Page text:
The zoo has a big elephant enclosure with an outdoor area open to the rest of the big Frederiksberg park, of which the zoo area is a small part. The elephants have a big natural pool and sandy beach and many of the park visitors outside the zoo spend time watching the younger elephants bathe and play in the water and throwing the sand over their backs, sending the ducks scurrying off in a panic with their ducklings trailing behind.
Cycling through the city is wonderful just now, especially in the evenings and especially if there’s no place you really need to be; the smell of flowers and charcoal smoke and grilled food all mixed in together, music being played in little bars and big open squares, even the careless tourists who forget to look for bikes before crossing the cycle lanes are tolerated with amusement, not everyone is so lucky to have a lifestyle like this after all. It really feels like a blessed place and a blessed time to live.
Update: I notice a friend, Kitty B. over at these sublime days has a post about childhood memories. I think the lime tree will be my memory of Copenhagen, and some day, when the Sterna family finally have a nest of our own, we will plant a lime tree so the scent will always remind us of this place.
The Sterna family are just back from a holiday at the Hay Festival. This is a wonderful event with a very diverse range of speakers, in fact it was impossible to see everything that interested me. One of events I missed was Bettany Hughes talking about her book The Hemlock Cup, which is about Socrates and his city of Athens, though I have listened to excerpts of the book on Radio 4. However, the subject of the talk led me to think that the festival itself could be considered as a modern form of Plato’s Academy, where problems are posed and discussed in a group of like-minded people. Though of course unlike Plato’s academy, all events were open to the public, even non-geometers (famously above the door to the Academy a Greek phrase ‘let none but geometers enter here’ was inscribed).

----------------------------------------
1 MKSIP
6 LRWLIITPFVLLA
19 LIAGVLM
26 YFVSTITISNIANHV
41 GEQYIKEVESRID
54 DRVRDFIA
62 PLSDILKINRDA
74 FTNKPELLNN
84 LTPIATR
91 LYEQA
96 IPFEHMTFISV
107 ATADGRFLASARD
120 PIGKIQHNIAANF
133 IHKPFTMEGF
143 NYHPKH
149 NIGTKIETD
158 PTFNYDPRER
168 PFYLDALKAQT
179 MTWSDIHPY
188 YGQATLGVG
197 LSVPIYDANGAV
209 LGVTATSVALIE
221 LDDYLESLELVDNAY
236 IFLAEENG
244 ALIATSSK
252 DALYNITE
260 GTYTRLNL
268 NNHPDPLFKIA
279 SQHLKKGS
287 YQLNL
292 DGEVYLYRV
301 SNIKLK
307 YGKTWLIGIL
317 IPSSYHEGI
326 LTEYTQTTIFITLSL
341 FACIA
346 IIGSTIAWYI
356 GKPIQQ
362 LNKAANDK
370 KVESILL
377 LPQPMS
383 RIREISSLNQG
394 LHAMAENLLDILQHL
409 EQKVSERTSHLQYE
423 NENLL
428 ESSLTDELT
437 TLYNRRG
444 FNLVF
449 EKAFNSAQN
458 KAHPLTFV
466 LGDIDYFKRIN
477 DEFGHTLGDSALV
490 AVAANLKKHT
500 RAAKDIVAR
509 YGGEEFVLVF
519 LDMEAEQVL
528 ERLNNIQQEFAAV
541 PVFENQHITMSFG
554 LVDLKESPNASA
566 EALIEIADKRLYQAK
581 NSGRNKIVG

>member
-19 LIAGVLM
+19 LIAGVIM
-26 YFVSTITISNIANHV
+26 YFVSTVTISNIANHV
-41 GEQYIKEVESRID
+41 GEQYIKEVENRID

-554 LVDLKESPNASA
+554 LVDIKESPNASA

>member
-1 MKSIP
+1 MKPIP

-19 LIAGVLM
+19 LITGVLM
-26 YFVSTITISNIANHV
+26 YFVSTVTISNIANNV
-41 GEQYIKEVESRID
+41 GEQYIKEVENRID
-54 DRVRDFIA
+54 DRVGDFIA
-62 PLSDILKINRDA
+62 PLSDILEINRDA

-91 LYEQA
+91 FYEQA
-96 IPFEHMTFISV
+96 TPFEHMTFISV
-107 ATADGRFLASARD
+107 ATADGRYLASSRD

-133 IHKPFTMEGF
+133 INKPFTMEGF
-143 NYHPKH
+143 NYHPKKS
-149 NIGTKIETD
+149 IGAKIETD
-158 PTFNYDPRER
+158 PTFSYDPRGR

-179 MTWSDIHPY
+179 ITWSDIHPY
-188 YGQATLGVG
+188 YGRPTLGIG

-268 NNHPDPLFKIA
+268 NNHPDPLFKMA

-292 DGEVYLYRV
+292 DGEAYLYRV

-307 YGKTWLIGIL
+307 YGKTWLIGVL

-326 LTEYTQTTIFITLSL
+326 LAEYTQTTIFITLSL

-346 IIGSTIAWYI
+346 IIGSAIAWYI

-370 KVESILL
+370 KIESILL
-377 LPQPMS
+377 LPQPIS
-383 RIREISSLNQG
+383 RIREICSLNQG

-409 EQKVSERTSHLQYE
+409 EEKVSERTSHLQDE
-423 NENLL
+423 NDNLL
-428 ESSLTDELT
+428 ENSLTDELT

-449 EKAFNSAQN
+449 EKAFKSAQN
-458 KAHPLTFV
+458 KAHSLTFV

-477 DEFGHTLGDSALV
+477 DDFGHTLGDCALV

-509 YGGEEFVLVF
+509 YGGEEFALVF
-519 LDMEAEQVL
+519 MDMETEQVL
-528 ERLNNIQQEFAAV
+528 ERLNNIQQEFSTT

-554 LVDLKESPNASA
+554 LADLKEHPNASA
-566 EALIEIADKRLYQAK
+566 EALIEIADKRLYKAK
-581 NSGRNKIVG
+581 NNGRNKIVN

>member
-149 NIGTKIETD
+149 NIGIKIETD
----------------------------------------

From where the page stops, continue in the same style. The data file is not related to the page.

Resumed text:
However, the concept that discussion of ideas, culture, nature, and the rest of the world can revitalise and refresh is central to the festival (along perhaps with selling books).The natural environment also helps, with beautiful green countryside all around. Sometimes it felt like wandering back in time to a lost world, or at least one I hadn’t thought existed anymore. And then along came the next talk on the secret mathematicians (Marcus du Sautoy),secular philosophy (A.C. Grayling), the smartness of the corvids (Nicky Clayton), the process of aging (Lewis Wolpert) or even the biography of the Ordnance Survey (Rachel Hewitt) to bring us back to earth.
My other personal highlight was Dara O’Briain, surely one of the funniest people around today? I last saw him many years ago as a student, and now here he is talking about how old he feels when he’s talking to students and the problems of young parenthood. Dara – we’ve grown up together…
There is much more to be written about the festival, which is held every year in the small village of Hay – On- Wye that straddles the English/Welsh border, but frankly, it’s all been said before and like the Academy probably much more interesting to attend than hear about. See you next year.
‘a woman must have money and a room of her own if she is to write’